Sep 7, 2000

Changing patterns of clinical malaria since 1965 among a tea estate population located in the Kenyan highlands

Transactions of the Royal Society of Tropical Medicine and Hygiene
G Dennis ShanksRobert W Snow

Abstract

The changing epidemiology of clinical malaria since 1965 among hospitalized patients was studied at a group of tea estates in the western highlands of Kenya. These data indicate recent dramatic increases in the numbers of malaria admissions (6.5 to 32.5% of all admissions), case fatality (1.3 to 6%) and patients originating from low-risk, highland areas (34 to 59%). Climate change, environmental management, population migration, and breakdown in health service provision seem unlikely explanations for this changing disease pattern. The coincident arrival of chloroquine resistance during the late 1980s in the subregion suggests that drug resistance is a key factor in the current pattern and burden of malaria among this highland population.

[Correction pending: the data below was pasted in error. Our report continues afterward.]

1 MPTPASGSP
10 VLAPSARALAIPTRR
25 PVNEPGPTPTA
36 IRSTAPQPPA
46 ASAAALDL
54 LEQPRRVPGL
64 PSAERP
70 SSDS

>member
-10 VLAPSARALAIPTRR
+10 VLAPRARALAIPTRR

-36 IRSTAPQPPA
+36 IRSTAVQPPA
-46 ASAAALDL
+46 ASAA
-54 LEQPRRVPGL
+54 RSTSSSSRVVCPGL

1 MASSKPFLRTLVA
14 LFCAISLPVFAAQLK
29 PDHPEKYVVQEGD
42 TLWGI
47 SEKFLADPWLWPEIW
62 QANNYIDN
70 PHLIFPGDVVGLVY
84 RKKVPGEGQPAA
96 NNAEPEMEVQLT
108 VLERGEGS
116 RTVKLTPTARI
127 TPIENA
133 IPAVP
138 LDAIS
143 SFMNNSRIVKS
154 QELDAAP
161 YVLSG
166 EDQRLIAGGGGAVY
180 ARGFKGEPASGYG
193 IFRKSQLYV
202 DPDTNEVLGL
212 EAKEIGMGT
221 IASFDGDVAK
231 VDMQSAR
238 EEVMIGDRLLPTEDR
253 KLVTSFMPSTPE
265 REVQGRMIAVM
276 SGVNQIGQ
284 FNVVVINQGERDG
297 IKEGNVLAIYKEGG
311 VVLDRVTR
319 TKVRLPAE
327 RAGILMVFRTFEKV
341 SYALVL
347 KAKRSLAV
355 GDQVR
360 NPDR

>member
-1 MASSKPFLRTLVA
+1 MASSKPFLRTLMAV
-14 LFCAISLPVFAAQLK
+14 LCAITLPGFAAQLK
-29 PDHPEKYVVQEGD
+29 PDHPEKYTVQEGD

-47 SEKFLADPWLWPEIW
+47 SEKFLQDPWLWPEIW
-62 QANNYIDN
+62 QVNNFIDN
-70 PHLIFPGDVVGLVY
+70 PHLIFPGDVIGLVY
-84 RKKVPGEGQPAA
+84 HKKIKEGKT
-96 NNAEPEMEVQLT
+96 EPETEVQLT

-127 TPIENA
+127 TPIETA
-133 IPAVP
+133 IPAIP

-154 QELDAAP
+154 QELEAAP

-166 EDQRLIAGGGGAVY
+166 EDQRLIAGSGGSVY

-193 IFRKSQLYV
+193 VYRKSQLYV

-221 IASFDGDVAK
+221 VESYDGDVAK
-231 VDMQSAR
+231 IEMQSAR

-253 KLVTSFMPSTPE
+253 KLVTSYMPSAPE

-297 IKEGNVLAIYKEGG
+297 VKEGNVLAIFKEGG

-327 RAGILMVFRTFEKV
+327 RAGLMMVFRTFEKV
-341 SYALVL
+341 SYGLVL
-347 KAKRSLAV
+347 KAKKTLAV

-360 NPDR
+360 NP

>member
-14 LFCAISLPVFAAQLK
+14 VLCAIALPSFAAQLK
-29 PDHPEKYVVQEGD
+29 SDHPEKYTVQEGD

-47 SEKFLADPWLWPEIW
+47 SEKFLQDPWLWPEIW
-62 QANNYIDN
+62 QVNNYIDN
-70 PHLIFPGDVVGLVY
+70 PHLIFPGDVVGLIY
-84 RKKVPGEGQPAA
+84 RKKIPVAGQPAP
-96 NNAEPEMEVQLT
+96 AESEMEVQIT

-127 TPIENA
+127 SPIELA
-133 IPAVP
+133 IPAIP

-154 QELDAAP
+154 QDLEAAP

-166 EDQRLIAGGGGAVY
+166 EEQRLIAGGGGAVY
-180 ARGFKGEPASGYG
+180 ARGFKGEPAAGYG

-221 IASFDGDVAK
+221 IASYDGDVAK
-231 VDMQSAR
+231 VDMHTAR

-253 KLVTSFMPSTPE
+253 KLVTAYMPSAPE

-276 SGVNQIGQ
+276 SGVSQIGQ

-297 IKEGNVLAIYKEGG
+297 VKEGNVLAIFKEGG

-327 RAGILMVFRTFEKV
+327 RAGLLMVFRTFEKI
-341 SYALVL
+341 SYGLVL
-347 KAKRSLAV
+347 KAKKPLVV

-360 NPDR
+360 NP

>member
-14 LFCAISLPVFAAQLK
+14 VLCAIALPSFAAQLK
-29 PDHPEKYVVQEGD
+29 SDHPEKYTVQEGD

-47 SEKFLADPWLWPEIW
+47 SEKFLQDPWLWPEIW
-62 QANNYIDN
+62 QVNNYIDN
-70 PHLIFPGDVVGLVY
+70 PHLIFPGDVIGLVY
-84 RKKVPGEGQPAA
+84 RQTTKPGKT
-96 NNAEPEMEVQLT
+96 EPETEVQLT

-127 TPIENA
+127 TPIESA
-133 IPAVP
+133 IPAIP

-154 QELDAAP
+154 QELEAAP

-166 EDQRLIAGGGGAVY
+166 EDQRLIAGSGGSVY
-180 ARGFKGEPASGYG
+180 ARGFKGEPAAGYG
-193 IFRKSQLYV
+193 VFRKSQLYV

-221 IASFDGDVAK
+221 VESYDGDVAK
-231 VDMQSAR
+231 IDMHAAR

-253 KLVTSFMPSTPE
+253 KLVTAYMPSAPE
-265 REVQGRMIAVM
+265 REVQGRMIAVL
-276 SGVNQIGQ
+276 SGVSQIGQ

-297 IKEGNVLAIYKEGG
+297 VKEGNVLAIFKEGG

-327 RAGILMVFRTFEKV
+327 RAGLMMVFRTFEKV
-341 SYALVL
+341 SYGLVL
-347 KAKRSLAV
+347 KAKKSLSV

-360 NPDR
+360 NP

• References5
  • Citations49

References

  • References5
  • Citations49

Citations

Mentioned in this Paper

Patterns
Health Services
Environment
Hospitalization
Malaria, Falciparum
Chloroquine
Malaria
Malaria Vaccines
Hospitalized Patients
Kenyans

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